Read the full essay at The Rumpus.

I admire most the writing that makes me want to be a better person.

26 Jul

Roxane Gay has an essay up at The Rumpus about compassion in response to the 2 recent major news events: 1) the bombing in Norway, and 2) the death of Amy Winehouse. It is unmoving in its capacity to move. I hate it so much because of why I love it. I hate it because it calls me on my shit.

It calls me on the fact that when I first heard about the bombing in Norway, I immediately assumed it was likely Al Quaeda or some other Arab/Muslim terrorist group.

It calls me on the fact that Saturday night, I was at a wedding dancing with friends when someone mentioned the death of Amy Winehouse, and I and my friends all commented terribly on how expected it was. I even made a joke referencing High Fidelity when Barry finds out about the death of Laura’s mother: “Oh, drag,” to which my friend followed up by mimicking biting into a burrito. And we laughed. How we laughed at the untimely death of another human being. I feel sick of myself.

So, thank you, Roxane, for how large your heart, and how great your words.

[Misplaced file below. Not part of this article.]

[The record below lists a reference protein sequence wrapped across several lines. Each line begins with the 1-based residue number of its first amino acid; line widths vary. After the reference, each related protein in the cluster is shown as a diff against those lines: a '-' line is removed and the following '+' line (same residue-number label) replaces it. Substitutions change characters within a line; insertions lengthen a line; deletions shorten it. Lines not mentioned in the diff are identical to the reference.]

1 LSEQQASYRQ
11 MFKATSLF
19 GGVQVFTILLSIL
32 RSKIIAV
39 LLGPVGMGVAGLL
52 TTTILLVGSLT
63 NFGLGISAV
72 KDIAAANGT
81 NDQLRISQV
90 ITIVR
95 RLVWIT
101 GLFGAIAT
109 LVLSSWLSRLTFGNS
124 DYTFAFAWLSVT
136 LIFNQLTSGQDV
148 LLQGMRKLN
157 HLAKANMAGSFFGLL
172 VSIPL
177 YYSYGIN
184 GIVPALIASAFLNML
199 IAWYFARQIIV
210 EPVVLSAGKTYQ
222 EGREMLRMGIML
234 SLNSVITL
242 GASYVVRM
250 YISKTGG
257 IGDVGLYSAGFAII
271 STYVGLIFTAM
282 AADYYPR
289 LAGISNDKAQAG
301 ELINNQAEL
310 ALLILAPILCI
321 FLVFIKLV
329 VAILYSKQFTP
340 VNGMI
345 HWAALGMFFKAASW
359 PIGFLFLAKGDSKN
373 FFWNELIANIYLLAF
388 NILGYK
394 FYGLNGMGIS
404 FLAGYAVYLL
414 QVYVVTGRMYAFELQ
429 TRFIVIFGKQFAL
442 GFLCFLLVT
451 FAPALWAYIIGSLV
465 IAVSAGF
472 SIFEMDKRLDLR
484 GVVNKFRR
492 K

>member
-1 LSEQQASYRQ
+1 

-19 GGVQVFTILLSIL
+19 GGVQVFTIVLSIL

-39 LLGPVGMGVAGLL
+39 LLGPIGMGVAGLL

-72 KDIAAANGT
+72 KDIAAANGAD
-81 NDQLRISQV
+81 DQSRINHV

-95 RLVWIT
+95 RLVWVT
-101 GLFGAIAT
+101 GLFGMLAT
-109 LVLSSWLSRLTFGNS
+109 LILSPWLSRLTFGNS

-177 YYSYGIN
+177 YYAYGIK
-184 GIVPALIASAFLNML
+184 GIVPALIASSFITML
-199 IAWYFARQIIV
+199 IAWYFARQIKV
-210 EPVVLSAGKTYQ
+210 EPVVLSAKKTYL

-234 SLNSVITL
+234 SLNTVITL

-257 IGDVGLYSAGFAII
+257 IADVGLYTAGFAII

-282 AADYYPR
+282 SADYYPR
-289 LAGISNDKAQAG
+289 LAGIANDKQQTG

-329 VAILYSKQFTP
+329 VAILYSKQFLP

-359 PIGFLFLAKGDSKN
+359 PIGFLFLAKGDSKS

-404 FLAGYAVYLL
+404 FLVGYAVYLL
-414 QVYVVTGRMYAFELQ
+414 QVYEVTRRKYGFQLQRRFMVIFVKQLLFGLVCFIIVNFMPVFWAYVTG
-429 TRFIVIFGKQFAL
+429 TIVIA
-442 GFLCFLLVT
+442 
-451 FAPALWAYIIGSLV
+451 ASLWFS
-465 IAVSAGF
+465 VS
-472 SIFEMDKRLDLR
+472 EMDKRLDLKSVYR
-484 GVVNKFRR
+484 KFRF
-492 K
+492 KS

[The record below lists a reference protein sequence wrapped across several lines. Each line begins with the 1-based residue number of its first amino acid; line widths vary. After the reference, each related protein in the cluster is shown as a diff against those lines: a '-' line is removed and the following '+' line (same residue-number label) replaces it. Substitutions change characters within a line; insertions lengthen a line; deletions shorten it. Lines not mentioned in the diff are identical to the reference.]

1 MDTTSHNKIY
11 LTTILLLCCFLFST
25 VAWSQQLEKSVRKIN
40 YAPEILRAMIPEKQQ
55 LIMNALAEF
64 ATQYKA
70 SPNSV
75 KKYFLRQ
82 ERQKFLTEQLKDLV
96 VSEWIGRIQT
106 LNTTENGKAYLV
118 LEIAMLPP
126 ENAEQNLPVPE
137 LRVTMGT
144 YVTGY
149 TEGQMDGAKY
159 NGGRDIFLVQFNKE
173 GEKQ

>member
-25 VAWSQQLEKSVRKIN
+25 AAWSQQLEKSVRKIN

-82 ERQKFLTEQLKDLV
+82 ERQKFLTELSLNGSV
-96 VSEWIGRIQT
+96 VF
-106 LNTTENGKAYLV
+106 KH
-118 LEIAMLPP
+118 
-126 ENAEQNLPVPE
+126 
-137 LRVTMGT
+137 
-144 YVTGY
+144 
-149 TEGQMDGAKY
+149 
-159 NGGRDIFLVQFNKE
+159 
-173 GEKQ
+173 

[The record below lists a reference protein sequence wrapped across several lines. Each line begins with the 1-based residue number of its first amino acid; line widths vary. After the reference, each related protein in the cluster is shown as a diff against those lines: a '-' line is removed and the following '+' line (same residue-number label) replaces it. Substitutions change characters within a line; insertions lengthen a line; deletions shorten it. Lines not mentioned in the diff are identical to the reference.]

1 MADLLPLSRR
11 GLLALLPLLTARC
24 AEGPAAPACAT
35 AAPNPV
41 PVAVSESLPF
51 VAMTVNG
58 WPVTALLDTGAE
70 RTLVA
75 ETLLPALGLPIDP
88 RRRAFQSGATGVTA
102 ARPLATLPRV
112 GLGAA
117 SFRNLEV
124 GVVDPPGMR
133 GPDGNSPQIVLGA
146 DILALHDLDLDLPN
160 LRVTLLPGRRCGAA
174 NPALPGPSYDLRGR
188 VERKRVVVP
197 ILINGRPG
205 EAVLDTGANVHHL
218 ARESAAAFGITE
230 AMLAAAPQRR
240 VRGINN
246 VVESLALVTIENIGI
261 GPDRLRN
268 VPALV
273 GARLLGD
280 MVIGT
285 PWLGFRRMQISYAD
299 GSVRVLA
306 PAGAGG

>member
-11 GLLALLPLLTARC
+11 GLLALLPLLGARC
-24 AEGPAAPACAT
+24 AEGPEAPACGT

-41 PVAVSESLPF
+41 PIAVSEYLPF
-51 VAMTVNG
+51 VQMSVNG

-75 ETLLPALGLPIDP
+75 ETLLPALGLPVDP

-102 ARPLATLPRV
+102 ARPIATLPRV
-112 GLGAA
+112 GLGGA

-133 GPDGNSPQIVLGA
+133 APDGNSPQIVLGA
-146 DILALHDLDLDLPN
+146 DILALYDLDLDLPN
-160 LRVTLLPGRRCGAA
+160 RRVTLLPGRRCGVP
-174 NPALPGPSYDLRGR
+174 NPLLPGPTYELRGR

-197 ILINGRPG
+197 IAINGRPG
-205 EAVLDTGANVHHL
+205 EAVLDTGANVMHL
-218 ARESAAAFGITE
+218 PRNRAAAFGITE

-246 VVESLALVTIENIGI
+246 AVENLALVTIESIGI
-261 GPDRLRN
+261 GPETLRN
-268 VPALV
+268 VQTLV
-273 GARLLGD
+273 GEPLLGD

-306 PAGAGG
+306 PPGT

Every day, terrible things happen in the world. Every damn day too many people die or suffer for reasons that defy comprehension. A bomb goes off in a market and thirty men, women, and children are killed. A man walks into a birthday party and kills his ex-wife and all her siblings in front of their child before he kills himself. The water in an African country disappears leaving people starving and thirsty. An epidemic of a disease long-cured by modern medicine sweeps, relentlessly, through an island nation already ravaged by natural disasters. A woman is raped by police officers and those officers are acquitted and she now has to live with the knowledge that she is not safe, not even from law enforcement. A large retailer goes bankrupt putting 10,000 people out of work. Two wars continue to rage unceasingly. And. And. And. And. Every day, terrible things happen in the world. It is overwhelming to try and make sense of any of it, to know how to feel about any of it, to be able to articulate those feelings, to express compassion when there is such a gaping, desperate need for it.

Read the rest at The Rumpus.